The United States government “is in active talks with Facebook, Google and a wide array of tech companies and health experts,” according to the Seattle Times, looking for ways to use Americans cell phone metadata and other sources of location data to track outbreaks of the coronavirus and enforce quarantine, social distancing, and curfews if it becomes necessary.
“Public-health experts are interested in the possibility that private-sector companies could compile the data in anonymous, aggregated form, which they could then use to map the spread of the infection,” the Seattle Times notes. The information “could help officials predict the next hotspot or decide where to allocate overstretched health resources.”
Although the project is in its early stages, at the moment, the government and companies that collect this type of data believe they can keep it free of identifying information. Facebook, which spoke to other news outlets about possible data-sharing collaborations with the United States government also noted that they’ve engaged in such projects before, though not to combat a deadly disease.
“A task force created by tech executives, entrepreneurs and investors presented a range of ideas around disease mapping and telehealth to the White House during a private meeting Sunday,” Seattle Times says. “The discussions included representatives from tech giants; investors led by the New York-based firm Hangar and well-known Silicon Valley venture capitalist Ron Conway; public-health leaders from Harvard University; and smaller telehealth startups like Ro, two sources said.”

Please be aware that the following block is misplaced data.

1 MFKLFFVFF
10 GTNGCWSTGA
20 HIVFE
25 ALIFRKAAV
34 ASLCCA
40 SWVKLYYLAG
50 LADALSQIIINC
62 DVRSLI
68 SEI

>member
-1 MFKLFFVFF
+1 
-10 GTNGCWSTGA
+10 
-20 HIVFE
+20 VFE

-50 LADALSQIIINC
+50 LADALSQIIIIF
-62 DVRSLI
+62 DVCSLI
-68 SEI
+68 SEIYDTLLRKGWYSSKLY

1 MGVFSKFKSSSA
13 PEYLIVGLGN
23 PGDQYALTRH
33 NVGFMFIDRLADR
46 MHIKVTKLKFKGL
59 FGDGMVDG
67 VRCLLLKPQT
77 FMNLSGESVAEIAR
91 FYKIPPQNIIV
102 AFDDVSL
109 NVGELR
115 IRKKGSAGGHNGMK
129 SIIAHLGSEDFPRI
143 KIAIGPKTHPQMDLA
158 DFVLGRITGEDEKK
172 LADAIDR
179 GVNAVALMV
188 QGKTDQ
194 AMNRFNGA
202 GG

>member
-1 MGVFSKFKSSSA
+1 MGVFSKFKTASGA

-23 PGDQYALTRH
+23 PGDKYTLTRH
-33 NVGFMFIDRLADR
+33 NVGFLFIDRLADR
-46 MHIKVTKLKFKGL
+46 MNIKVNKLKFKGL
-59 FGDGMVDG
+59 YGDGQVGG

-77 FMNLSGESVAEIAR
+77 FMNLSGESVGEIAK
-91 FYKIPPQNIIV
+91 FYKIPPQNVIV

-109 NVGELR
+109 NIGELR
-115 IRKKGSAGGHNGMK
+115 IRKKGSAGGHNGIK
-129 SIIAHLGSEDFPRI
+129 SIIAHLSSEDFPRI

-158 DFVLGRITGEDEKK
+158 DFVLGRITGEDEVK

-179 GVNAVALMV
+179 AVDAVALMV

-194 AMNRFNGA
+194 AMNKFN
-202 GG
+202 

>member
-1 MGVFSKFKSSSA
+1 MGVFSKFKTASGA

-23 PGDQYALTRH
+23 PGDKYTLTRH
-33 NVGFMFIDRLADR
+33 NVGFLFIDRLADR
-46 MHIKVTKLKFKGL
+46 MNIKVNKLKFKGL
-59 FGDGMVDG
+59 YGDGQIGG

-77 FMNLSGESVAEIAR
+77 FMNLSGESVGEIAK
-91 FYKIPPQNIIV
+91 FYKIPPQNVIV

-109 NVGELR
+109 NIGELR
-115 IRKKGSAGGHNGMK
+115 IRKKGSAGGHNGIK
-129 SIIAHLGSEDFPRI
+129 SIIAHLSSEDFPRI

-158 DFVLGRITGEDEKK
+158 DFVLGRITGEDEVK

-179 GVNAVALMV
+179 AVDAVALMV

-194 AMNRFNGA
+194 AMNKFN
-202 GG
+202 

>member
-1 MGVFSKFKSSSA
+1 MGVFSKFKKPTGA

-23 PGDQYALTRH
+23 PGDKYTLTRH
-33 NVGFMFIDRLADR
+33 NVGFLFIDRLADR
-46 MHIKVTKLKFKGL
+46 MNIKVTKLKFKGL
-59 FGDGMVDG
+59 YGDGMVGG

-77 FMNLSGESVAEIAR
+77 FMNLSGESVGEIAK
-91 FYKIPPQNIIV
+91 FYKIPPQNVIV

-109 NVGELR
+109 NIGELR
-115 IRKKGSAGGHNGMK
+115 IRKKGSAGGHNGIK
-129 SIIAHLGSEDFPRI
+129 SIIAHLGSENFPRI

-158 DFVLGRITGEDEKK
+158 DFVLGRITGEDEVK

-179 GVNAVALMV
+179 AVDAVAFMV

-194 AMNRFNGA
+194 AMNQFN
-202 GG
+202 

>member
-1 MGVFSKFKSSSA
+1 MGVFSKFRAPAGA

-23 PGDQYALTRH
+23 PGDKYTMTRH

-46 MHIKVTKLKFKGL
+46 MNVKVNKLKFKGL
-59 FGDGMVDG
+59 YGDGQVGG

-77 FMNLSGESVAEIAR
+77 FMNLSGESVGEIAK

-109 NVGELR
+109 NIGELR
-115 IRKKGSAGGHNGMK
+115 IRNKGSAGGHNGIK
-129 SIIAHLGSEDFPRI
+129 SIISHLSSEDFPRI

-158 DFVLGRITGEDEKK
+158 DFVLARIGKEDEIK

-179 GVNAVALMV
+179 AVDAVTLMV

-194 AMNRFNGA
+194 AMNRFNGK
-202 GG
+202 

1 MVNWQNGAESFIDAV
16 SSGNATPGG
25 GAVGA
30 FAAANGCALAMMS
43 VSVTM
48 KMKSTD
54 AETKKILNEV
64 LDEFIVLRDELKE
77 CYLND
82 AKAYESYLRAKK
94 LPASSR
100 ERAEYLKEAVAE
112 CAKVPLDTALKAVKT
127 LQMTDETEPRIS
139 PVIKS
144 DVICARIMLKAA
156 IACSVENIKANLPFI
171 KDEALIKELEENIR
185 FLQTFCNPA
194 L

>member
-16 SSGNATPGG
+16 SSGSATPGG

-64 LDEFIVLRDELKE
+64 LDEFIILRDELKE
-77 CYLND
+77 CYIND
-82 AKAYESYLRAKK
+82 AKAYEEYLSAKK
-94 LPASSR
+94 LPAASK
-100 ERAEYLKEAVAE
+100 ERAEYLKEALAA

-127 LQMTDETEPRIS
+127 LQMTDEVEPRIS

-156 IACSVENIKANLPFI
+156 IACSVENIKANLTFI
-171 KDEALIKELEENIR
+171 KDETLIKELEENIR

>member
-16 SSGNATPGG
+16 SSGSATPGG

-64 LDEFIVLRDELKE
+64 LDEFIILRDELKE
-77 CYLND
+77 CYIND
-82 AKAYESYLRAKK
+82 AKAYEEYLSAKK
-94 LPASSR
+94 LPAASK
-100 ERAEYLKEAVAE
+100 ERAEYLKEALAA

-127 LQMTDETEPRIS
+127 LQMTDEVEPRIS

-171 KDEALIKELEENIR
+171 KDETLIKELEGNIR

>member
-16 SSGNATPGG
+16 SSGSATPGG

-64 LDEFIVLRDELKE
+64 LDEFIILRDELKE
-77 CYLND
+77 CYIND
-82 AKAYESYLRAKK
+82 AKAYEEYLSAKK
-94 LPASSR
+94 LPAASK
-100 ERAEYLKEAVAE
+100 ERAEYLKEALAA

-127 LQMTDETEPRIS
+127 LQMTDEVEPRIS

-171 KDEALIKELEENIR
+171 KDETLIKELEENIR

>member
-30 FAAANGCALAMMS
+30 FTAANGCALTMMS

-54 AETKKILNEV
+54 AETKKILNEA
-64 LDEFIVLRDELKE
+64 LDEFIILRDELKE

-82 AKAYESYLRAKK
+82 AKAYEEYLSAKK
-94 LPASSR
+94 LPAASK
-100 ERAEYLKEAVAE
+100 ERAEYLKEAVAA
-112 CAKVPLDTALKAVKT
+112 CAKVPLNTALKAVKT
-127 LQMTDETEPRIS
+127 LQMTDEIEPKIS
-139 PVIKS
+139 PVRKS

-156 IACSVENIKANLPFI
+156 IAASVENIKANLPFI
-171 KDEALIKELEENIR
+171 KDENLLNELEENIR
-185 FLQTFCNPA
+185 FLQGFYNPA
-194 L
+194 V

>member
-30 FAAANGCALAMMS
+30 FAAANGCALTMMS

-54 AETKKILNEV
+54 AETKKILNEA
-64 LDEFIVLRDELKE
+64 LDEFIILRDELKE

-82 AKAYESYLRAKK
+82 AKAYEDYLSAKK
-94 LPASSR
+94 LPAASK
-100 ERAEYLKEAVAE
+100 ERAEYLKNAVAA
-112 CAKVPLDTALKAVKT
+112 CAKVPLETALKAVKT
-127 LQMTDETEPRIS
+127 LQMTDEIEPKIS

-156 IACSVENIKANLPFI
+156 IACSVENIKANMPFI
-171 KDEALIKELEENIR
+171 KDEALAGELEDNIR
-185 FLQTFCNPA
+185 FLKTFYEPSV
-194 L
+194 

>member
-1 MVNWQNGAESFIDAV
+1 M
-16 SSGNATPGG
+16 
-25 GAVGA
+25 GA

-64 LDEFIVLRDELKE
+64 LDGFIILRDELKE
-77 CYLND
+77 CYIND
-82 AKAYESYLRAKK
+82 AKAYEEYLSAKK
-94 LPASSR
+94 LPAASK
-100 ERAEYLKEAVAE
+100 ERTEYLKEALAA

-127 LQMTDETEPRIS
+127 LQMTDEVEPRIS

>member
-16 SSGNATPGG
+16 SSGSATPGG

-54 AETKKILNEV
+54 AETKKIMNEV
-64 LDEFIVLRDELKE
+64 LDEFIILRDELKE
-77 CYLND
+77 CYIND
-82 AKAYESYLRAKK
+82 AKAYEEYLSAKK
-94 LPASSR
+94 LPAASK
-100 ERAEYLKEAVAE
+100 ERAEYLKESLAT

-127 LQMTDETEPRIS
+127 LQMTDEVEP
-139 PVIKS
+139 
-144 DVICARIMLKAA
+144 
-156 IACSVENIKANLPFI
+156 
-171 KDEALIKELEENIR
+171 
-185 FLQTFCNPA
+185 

The United States would hardly be the first country to use cell phone and social media data to aid in the fight against the novel coronavirus, or COVID-19, but it could be the first country to weight the benefits of curbing a public health crisis against a Constitutional right to privacy.
South Korea has been touted as a coronavirus success story, but much of that nation’s ability to quickly identify and quarantine coronavirus patients, effectively slowing the spread of the disease, stems not just from the widespread availability of coronavirus testing. South Korea has a government run “big-data platform” that “stores information of all citizens and resident foreign nationals and integrates all government organisations, hospitals, financial services, mobile operators, and other services into it,” according to the Daily Star, a news organization that covers southeast Asia specifically.
“Whenever someone is tested positive for COVID-19, all the people in the vicinity are provided with the infected person’s travel details, activities, and commute maps for the previous two weeks through mobile notifications sent as a push system,” the outlet adds. “Government-run health services receive information on the person’s contacts, making it easier to track those whom s/he had met during that time, and bring them under observation and medical tests.”
The system ultimately dispatches medical professionals, and uses artificial intelligence to allocate resources, like hospital beds and ambulances. The AI system also, eventually, finds common threads among coronavirus patients, allowing the South Korean government to quarantine specific areas or groups of people.
So far, as noted, the project is in its early stages, and if rolled out, could pose definite challenges, particularly if the system is not only used for monitoring but also enforcement.